Often we have datasets in which quantities are not detected. Those upper limits contain information — the flux was definitely below X. It turns out, there’s a rich statistical literature on how to consider both detections and upper limits. Yet often astronomers don’t properly incorporate those upper limits in their analysis.

Fortunately, several authors have explained those techniques for astronomers, shown examples using astrophysical datasets, and written a package that does the analysis for you. Interested?

The first paper is Feigelson & Nelson 1985, which deals with univariate distributions (luminosity functions, line ratios, mean values, etc.)

The second paper is Isobe, Feigelson, and Nelson 1986, which deals with correlation and regression.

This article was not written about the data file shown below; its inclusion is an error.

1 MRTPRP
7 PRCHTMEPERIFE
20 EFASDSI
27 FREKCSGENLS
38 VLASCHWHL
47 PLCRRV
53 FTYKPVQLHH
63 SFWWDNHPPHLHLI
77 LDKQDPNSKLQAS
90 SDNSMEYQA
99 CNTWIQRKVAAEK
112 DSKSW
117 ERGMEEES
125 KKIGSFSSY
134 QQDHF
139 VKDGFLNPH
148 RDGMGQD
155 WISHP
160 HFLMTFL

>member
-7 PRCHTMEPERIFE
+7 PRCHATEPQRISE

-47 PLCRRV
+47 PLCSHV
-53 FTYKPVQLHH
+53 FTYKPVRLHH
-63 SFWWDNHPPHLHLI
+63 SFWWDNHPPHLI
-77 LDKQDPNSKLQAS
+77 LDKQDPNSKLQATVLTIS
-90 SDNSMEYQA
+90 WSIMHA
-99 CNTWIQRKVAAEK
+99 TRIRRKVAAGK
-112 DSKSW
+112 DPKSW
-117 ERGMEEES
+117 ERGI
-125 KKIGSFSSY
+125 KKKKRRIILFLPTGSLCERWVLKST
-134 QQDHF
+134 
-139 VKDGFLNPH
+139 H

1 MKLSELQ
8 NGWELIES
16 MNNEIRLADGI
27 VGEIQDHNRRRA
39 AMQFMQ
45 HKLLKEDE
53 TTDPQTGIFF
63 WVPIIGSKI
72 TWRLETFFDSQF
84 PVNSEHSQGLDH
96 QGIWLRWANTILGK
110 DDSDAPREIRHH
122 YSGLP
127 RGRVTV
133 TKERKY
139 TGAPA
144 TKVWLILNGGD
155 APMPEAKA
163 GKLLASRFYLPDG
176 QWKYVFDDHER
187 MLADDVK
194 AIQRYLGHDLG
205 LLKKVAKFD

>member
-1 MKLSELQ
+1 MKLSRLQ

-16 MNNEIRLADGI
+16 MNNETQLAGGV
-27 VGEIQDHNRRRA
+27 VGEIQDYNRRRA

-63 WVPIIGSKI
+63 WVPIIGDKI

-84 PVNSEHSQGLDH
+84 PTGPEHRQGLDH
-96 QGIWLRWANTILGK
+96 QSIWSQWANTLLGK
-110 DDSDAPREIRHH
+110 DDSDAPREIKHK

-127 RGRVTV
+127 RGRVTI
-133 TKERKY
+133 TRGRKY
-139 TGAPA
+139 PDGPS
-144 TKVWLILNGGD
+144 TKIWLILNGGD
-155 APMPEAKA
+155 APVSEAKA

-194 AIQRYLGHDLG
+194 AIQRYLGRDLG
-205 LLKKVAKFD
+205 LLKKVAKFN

The package ASURV implements these techniques. The included manual is very helpful.

It took me 2 hrs to figure out the funky syntax required for the data files (stupid fortran), and after that, bingo, I generated reconstructed distribution functions and the probability that my samples were drawn from the same parent. Exactly what I needed to solve my, “So, is this result significant, or what?” problem.

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Wow, I was JUST dealing with that problem today in IDL. I might come by and bug you a bit, but great links! thx